U study aims to recommend books

The University has paired with a German university to up diversity in recommendation lists.

Mehgan Lee

Thousands of Web sites such as Amazon.com offer products tailored to individual users, based on their prior purchases.

But the lists these sites offer are too generic and narrow for Cai-Nicolas Ziegler, a graduate student at the University of Freiburg in Germany.

“The whole list itself is not very exciting to me,” he said. “I’d like a list that reflects my whole plethora of interests.”

So Ziegler traveled across the Atlantic Ocean to investigate whether other people feel the same way.

He came to the University to conduct a study with the GroupLens Research Project, a group of University faculty and graduate students in the computer science and engineering department.

“They were one of the first groups to conceive of recommender systems, and have a high reputation worldwide,” Ziegler said.

The group hopes to show that people want more diversity in the lists offered by recommendation systems.

“Our goal is to show that diversification makes sense,” Ziegler said.

Bookcrossing.com users were invited to participate in the study, according to the Web site.

Members read books, tag them with a tracking number and then leave them in a public facility. Whoever finds the book is encouraged to read it, then access the Web site and write a journal entry on what he or she thought of it.

Ziegler’s study developed complex software that catalogs those journal entries, he said. Then they developed a new recommendation system that bases its suggestions on people who have similar interests, he said.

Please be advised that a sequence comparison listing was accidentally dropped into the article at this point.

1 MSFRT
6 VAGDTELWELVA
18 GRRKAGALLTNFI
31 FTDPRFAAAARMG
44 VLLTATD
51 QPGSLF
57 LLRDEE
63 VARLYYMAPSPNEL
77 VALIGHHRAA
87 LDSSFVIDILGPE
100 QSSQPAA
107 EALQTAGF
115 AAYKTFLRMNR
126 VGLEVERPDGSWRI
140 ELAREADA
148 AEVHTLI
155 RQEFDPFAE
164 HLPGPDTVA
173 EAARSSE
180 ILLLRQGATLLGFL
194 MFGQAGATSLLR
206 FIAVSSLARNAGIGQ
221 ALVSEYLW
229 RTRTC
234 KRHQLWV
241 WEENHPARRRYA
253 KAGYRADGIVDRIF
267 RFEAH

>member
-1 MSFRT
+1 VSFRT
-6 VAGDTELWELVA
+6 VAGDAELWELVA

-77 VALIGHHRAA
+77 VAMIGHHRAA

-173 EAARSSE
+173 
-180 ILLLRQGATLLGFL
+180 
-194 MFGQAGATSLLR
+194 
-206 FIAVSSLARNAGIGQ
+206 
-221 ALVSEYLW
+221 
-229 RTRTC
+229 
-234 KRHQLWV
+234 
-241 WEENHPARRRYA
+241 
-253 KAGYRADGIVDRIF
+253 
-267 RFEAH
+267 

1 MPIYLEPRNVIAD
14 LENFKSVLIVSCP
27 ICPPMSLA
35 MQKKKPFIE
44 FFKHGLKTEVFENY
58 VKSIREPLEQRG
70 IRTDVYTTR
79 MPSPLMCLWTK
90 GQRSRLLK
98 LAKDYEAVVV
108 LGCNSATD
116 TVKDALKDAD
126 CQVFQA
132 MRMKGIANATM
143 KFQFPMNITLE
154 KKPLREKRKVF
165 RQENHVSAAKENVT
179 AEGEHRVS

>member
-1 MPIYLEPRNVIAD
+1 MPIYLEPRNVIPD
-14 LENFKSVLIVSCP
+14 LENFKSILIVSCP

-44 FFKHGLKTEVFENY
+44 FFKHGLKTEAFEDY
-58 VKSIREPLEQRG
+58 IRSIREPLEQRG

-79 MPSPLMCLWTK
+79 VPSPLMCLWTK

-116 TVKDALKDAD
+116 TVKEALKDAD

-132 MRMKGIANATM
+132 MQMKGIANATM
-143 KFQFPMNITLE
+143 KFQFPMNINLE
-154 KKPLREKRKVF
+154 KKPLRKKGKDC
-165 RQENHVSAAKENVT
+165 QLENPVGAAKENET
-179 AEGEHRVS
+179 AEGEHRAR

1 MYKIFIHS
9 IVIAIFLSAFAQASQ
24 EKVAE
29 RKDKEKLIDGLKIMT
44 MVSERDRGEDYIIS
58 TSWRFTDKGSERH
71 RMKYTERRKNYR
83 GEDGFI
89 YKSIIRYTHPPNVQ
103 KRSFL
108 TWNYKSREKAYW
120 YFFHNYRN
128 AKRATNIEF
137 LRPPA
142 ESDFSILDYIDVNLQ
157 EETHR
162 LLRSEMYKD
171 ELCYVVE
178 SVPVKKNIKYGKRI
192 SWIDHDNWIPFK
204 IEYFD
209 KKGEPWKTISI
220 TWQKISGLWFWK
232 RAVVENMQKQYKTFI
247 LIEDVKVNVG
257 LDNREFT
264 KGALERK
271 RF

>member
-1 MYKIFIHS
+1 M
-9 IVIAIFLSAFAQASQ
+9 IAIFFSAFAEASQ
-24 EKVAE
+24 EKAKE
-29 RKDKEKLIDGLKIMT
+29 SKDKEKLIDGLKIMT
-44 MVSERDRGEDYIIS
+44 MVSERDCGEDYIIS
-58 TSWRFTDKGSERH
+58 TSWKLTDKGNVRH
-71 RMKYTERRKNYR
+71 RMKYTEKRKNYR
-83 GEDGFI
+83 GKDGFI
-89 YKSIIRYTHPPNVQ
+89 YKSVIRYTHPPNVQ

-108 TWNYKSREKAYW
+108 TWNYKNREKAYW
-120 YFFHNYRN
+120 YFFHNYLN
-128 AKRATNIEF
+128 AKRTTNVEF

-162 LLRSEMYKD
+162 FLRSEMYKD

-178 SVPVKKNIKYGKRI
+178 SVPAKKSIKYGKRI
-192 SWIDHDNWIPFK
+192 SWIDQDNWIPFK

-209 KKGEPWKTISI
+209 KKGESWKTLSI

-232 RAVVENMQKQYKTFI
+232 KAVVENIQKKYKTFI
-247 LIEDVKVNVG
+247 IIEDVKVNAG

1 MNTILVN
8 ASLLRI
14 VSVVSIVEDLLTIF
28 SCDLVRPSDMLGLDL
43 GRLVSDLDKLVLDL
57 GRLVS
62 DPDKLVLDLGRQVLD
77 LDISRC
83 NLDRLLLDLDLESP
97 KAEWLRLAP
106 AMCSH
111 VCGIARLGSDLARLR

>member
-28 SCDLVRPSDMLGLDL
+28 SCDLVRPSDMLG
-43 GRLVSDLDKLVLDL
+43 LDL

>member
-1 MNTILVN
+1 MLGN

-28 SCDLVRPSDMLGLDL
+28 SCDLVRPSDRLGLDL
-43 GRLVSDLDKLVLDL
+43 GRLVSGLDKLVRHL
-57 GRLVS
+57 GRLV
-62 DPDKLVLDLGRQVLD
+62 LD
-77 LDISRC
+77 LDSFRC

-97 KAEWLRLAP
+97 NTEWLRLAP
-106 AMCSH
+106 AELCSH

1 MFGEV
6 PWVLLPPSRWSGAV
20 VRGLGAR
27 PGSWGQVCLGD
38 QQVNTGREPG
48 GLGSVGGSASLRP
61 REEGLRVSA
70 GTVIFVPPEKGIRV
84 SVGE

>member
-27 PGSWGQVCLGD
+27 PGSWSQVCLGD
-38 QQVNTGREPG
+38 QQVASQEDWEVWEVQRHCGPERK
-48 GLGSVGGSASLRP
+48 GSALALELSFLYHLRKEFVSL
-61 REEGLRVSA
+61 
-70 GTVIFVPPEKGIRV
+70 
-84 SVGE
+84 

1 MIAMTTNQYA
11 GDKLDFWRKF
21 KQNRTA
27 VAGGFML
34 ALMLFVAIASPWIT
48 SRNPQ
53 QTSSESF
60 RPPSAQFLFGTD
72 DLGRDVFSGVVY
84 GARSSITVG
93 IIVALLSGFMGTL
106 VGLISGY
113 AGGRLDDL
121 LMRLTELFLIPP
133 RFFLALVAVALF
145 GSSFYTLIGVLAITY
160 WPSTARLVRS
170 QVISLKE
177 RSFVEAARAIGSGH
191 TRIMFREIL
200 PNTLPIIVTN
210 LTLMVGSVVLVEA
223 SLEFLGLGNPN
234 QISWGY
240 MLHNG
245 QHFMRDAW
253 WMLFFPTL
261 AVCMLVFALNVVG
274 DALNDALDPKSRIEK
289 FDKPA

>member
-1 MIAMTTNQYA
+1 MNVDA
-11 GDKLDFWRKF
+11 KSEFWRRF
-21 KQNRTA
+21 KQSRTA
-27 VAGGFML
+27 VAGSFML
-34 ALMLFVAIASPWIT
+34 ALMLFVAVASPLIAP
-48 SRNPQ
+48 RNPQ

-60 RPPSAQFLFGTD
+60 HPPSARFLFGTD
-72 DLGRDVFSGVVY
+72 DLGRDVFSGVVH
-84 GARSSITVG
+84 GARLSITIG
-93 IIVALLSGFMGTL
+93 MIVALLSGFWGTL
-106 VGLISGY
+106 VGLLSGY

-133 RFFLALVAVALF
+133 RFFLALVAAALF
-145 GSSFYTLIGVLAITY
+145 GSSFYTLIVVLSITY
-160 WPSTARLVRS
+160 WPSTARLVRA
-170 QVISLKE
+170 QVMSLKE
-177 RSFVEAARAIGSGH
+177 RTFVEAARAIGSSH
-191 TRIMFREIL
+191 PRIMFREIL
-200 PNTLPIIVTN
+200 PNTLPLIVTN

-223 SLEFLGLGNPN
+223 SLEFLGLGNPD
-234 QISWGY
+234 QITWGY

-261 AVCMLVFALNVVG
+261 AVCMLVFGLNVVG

Study participants were asked to rate lists given to them based on their journal entries, Ziegler said. Some of the lists had a wide variety of diversity and some did not, he said.

So far, more than 2,000 Bookcrossing.com users have participated in the study.

The results to date show readers prefer lists that encompass a broad variety of their interests rather than narrowly tailored lists, said Joseph Konstan, a member of GroupLens involved with the study, and professor of computer science and engineering.

The recommendation system might be a feature Bookcrossing.com would be interested in adding to its site some day, said Ron Hornbaker, the Web site’s founder and editor.

Morgon Mae Schultz, a journalism senior, has encountered recommendation systems on Amazon.com while buying textbooks and compact discs, she said. But she has never bought any of the products they have tried to sell her in hundreds of e-mails, she said.

“I’m more of a proactive consumer,” Schultz said.

But she said she is interested in peer recommendations, such as those developed by the study.

“I trust my peers more than I trust someone that’s trying to sell me something,” she said.